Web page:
Opinion

Film review: A Quiet Inquisition undermines Nicaragua’s pro-life laws

The film hopes to show that legalizing abortion will reduce maternal mortality in Nicaragua, but it fails to recognize the root causes of maternal mortality.
Tue Jul 29, 2014 - 12:26 pm EST
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Dr. Carla Cerrato in a still from the new pro-abortion film A Quiet Inquisition. A Quiet Inquisition Facebook page

A Quiet Inquisition (2014)
Documentary, Not Rated (65 minutes)
Directed by Alessandra Zeka and Holen Sabrina Kahn

Dr. Carla Cerrato marches firmly through the brightly-painted halls of Hospital Alemán Nicaragüense. Her white medical coat has “Ipas” emblazoned across the pocket. The obstetrics offices and maternity ward at Dr. Cerrato’s hospital are by no means squalid, but neither are they a model of sterile hospital care that those in developed nations expect as a matter of course. Today, Dr. Cerrato is advising a 28-year-old patient who may have ruptured the amniotic membrane protecting her unborn child. If that’s the case, the patient’s mother says she’d rather see her grandchild aborted than risk possible infection. Despite Nicaragua’s ban on abortion, Dr. Cerrato is willing to oblige.

A Quiet Inquisition is a cleverly persuasive documentary. It grips the audience with emotional appeals and lauds Dr. Cerrato as a trustworthy, compassionate doctor who is willing to act boldly in the face of Nicaragua’s pro-life laws. There’s just one problem: this agenda-driven propaganda film fails to take account of the facts regarding abortion and maternal mortality.

The film attempts to convince the audience that legalizing abortion will reduce maternal mortality in Nicaragua but it fails to recognize the root causes of maternal mortality.

Supported by NARAL and named by the Huffington Post as one of the top “10 Films Every Human Rights Advocate Should Watch,” A Quiet Inquisition made its world premiere at the Human Rights Watch film festival in New York on June 15. Filmmakers Alessandra Zeka and Holen Sabrina Kahn were inspired to create the documentary when they read Jack Hitt’s 2006 column attacking El Salvador’s abortion ban in the New York Times. Despite the fact that Hitt’s hit-piece was later found to be riddled with factual errors and blatant misrepresentations, Zeka and Kahn headed to Nicaragua to shoot for nearly six years.

Their refrain? “Women are dying.” Dr. Cerrato recounts cases of placenta previa, infection, and cancer during pregnancy. She argues that abortion is justified in such cases. A few times throughout the documentary, Dr. Cerrato recommends the illegal use of misoprostol, an ingredient in RU486 that, when misused, causes life-threatening complications. Her recommendation is at odds with the Committee for Excellence in Maternal Healthcare, whose expert members have lectured extensively on treating cancer during pregnancy, management of high-risk obstetrics, and the medical complications of pregnancy, even in the developing world. Their conclusions were laid out in the Dublin Declaration, which contends that “direct abortion is not medically necessary to save the life of a woman.”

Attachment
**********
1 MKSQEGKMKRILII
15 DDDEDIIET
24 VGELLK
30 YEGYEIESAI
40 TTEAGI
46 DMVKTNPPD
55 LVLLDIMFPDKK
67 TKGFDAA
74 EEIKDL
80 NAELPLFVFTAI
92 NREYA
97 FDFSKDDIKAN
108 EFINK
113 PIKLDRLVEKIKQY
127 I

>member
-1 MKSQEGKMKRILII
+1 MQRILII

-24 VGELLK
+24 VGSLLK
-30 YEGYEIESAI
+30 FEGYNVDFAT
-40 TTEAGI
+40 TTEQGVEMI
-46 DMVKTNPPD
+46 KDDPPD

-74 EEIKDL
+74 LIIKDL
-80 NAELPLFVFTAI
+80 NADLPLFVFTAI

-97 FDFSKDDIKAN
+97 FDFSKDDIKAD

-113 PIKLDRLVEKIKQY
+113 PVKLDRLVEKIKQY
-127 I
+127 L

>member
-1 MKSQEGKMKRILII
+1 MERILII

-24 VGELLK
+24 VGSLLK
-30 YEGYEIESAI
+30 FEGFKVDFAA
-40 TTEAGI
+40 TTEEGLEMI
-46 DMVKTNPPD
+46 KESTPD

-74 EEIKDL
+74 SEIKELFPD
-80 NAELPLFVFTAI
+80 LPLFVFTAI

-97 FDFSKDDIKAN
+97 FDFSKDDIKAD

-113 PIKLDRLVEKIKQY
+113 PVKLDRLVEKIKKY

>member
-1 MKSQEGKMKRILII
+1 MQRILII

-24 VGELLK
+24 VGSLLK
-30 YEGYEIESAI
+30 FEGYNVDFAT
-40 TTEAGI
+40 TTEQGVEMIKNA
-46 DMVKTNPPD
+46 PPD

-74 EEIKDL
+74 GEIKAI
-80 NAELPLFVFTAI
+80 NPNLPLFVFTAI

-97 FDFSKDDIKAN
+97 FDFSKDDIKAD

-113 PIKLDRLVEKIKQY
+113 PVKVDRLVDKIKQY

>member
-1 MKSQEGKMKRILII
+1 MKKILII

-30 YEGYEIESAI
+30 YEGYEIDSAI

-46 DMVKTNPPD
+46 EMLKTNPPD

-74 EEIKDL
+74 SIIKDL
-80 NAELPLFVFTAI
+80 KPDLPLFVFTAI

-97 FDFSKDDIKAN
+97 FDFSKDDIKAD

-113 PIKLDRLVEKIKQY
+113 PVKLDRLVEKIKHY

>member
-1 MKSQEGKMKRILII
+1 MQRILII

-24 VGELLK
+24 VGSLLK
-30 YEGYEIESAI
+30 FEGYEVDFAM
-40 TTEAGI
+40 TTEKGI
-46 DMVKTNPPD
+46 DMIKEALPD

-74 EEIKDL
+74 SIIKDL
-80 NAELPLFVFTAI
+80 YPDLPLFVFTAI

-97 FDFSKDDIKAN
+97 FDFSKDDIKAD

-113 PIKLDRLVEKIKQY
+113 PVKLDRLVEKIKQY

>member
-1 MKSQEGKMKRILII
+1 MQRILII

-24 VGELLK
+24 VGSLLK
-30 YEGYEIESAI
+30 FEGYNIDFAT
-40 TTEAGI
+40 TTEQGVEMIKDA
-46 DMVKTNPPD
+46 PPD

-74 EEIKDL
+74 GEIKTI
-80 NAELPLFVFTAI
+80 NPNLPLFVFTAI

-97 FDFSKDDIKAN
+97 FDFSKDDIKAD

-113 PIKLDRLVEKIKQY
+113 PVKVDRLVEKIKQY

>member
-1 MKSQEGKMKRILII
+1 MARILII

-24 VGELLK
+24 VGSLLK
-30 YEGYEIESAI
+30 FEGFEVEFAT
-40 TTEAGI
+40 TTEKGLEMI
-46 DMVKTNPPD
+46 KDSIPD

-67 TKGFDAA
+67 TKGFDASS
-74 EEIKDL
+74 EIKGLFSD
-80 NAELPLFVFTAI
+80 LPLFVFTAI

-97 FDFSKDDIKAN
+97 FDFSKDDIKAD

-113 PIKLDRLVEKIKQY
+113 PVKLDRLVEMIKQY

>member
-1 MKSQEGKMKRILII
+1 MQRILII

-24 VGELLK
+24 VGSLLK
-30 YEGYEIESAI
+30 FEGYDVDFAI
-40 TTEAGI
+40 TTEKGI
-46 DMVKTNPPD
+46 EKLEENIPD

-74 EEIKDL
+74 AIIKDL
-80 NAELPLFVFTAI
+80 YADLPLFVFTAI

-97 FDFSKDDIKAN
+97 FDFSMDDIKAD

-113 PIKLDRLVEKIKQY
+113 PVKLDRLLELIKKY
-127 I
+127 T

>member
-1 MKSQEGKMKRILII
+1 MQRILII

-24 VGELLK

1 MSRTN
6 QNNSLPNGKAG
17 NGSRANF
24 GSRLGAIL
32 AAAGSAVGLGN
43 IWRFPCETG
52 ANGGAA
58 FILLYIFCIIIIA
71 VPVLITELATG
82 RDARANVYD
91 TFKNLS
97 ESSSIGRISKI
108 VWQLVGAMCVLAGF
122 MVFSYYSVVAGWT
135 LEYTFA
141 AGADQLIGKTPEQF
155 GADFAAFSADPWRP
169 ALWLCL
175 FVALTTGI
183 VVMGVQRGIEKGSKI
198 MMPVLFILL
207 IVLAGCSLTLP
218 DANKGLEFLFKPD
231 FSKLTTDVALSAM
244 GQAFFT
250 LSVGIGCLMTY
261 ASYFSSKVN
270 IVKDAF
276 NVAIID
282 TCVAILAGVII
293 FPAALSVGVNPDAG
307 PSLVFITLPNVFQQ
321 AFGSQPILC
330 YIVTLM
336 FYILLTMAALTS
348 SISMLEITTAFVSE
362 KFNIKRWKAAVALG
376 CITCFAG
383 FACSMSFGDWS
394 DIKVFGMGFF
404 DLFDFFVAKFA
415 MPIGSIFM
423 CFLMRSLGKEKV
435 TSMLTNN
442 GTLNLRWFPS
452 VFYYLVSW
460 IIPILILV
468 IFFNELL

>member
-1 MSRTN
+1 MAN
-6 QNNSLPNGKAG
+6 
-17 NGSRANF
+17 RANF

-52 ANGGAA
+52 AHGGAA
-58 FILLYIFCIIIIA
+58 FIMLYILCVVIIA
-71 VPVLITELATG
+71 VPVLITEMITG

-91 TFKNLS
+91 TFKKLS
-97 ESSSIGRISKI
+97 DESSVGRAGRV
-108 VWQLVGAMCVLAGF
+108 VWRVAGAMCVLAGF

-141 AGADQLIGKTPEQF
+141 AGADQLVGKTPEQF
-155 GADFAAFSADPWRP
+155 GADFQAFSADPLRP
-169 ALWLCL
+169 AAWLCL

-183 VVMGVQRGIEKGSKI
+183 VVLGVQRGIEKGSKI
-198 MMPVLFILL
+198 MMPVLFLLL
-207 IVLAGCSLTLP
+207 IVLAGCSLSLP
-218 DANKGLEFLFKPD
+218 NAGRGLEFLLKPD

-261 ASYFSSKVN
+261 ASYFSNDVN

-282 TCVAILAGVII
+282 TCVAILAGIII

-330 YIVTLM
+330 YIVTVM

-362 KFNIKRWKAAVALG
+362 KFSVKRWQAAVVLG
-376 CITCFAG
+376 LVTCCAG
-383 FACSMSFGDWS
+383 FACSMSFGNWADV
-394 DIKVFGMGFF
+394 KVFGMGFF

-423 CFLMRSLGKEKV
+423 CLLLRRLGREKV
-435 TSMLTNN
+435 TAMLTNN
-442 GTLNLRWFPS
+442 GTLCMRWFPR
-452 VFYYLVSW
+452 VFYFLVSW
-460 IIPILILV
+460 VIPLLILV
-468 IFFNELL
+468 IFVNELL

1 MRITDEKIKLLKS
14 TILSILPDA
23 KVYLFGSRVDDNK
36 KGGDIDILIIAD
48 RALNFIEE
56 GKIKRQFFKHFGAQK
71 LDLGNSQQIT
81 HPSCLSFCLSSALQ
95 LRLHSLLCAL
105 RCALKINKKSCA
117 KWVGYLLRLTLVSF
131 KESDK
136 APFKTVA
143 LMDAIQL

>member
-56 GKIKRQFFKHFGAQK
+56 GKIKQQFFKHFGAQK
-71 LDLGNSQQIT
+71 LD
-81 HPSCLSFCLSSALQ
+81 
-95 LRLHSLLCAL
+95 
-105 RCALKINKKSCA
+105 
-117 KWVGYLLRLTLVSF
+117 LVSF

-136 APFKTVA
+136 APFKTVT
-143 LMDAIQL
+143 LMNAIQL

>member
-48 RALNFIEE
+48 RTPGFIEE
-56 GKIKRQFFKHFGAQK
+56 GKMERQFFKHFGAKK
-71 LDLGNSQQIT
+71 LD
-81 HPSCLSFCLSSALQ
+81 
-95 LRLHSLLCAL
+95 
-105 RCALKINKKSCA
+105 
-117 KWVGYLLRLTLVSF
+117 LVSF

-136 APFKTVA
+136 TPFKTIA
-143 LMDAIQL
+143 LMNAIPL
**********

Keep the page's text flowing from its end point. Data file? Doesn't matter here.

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Unlike the film, the Dublin Declaration acknowledges the “fundamental difference between abortion and necessary medical treatments that are carried out to save the life of the mother, even if such treatment results in the loss of life of her unborn child.” If, as Dr. Cerrato suggests, there is confusion among doctors about this distinction, Nicaragua’s Health Ministry should adopt guidelines to clarify it without legalizing so-called therapeutic abortion. To claim that certain medical interventions are abortions, however, is inaccurate and insensitive to mothers who are grieving the loss of their child. Such cases should not be exploited by abortion campaigners, yet they make their appearance in A Quiet Inquisition nonetheless.

The film attempts to convince the audience that legalizing abortion will reduce maternal mortality in Nicaragua. This simplistic proposal fails to recognize that the root causes of maternal mortality are poverty and a lack of critical health care infrastructure. Both causes are evident in the film, resulting from more than 40 years of Socialist governance and stagnant economic development. Legalizing abortion cannot solve these root issues.

Instead, the solution to high rates of maternal mortality in the developing world is to ensure that every woman has access to quality prenatal care, to increase the number of skilled birth attendants, to strengthen health care systems, and to focus on educating women and alleviating poverty. These advances made Chile, which also prohibits abortion, one of the safest places in the Western Hemisphere for pregnant mothers and their unborn children.

A Quiet Inquisition is sure to attract the attention of abortion advocates and arouse the well-meaning sympathies of uninformed viewers. Viewers who seek the truth, however, must inquire beyond the bounds of this agenda-driven documentary. Human rights advocates who want to protect women at the expense of unborn children must recognize that legalizing abortion will protect neither women nor human rights. Only by protecting both mother and child can we establish a firm foundation of human rights in law and medicine.


  abortion, maternal mortality, nicaragua

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